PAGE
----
Despite so much current talk from the UK Telco’s and Sky on the magic that will provide an on demand broadcast TV proposition in the UK, tangible evidence of a working model beyond KiT in Hull and Homechoice is pretty sparse.
The one organisation that is taking it seriously and putting some of their money behind it (sorry, UK TV license payers money) is the dear old BBC.
Digital-Lifestytles has been keeping a close watch on iMP through each stage of its development from its initial announcement by Ashley Highfield at the Digital-Lifestyles theme day at IBC in 2003, through our uncovering that all of its content would be DRM protected back in Feb 2004, to the announcement of the trial, back in May this year.
I’ve been lucky enough to be one of the trialists for the iMP (that’s integrated media player not interactive as so many insist on calling it) and I can tell you it’s not at all bad. Viewing TV on a PC screen is not ideal and that has probably influenced the programmes I’ve chosen – largely factual and quiz. The BBC counters that, a ‘box’, is under development to port the output to your domestic telly and reminds us that it’s already possible to view the content on a selection of mobile devices.
Despite the somewhat limited selection of programmes, which I’m told is largely down to copyright issues, it seems a positive move for a public sector broadcaster actually providing a service and solving the ‘problem’ of letting you see a programme you forgot to record or you later discover is worth viewing.
The operation, as you’d expect from a Microsoft product is ‘workperson-like’ ,if rather un-exciting, but to all intents and purposes, to those with an always-on connection, downloading the content is free. The technology that allows programmes to be downloaded in faster than real time on a 2mb connection is a completely legal (I’m told) peer to peer application – everyone who is running the trial software, shares their content with other on the trial, without their having to do anything.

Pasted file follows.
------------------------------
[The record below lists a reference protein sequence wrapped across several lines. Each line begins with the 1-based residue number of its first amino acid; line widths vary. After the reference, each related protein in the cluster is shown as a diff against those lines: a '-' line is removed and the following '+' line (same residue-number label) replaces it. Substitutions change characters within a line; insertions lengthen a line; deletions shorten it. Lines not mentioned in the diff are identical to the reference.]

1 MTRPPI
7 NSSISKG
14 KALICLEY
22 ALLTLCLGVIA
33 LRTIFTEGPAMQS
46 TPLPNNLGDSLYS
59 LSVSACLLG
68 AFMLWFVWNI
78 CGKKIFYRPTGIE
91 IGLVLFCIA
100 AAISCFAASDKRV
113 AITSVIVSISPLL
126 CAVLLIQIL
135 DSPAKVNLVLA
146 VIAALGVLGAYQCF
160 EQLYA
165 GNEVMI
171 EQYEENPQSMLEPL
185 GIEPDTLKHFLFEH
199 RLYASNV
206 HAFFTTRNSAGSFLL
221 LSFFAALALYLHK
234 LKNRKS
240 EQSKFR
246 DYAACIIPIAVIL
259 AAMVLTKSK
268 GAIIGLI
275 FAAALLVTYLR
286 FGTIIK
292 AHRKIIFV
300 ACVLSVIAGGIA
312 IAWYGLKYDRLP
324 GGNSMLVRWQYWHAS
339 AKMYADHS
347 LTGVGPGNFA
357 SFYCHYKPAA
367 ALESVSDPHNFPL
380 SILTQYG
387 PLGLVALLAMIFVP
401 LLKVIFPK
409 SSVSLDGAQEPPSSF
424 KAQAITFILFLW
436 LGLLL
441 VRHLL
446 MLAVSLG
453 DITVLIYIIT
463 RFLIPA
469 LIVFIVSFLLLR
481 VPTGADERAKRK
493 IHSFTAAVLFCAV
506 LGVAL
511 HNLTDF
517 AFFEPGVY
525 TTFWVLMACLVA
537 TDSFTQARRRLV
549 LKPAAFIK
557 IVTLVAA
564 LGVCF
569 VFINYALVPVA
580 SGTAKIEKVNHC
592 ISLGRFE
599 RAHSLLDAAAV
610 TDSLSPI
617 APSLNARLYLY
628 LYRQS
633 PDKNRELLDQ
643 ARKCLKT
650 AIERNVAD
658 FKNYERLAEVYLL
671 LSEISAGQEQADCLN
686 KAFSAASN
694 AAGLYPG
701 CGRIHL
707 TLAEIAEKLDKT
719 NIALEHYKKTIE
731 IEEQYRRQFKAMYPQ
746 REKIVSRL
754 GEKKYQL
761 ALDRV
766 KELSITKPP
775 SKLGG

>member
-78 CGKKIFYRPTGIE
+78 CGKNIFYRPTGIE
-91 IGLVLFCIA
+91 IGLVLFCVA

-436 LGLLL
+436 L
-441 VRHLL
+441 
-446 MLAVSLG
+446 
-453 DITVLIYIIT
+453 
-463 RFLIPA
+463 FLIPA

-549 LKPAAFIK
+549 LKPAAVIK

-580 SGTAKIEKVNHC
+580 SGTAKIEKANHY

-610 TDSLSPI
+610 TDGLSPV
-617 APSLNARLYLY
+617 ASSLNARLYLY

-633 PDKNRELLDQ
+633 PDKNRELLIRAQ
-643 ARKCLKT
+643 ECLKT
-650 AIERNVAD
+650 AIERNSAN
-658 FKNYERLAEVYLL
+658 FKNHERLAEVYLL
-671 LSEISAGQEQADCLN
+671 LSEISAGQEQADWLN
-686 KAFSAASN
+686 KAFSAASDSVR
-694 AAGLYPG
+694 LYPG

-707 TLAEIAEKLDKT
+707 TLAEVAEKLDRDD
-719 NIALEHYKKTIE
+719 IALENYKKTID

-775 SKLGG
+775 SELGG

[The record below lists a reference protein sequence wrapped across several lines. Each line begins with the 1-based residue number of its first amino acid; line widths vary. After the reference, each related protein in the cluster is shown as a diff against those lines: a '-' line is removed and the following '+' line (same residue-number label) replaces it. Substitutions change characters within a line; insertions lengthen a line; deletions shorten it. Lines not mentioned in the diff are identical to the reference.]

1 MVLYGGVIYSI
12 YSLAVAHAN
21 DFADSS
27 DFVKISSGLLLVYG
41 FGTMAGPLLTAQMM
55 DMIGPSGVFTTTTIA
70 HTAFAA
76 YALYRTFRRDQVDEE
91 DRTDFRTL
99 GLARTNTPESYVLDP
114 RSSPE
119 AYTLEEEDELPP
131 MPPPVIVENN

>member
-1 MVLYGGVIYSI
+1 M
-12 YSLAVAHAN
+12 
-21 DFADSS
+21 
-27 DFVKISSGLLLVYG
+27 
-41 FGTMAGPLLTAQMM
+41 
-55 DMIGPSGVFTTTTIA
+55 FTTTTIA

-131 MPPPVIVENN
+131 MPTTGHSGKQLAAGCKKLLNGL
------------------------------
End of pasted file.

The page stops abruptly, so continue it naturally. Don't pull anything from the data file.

The built-in DRM expires the programmes after seven days which, when compared to the analogue world, I haven’t noticed happening on my VHS tapes. It’s been necessary to quell the agonies protested by the copyright owners.
The BBC is thinking beyond the present Windows-only solution. Speaking recently in London the BBC’s Project Director for iMP Ben Lavender reinforced the BBC philosophy of platform agnosticism and spoke of the desire to work on Apple and Linux solutions when DRM issues can be satisfactorily dealt with.
For commercial broadcasters there’s an over-riding issue to deal with, should they choose to get involved. How would they deal with the ease which you can move through spot advertising, remains to be seen but that’s an issue they’re’ going to have to face soon one way or another.
My verdict – I give it a thumbs up as long as a large enough library of content can be made available. For drama and the like, I’d want an easy method of outputting to the living room TV.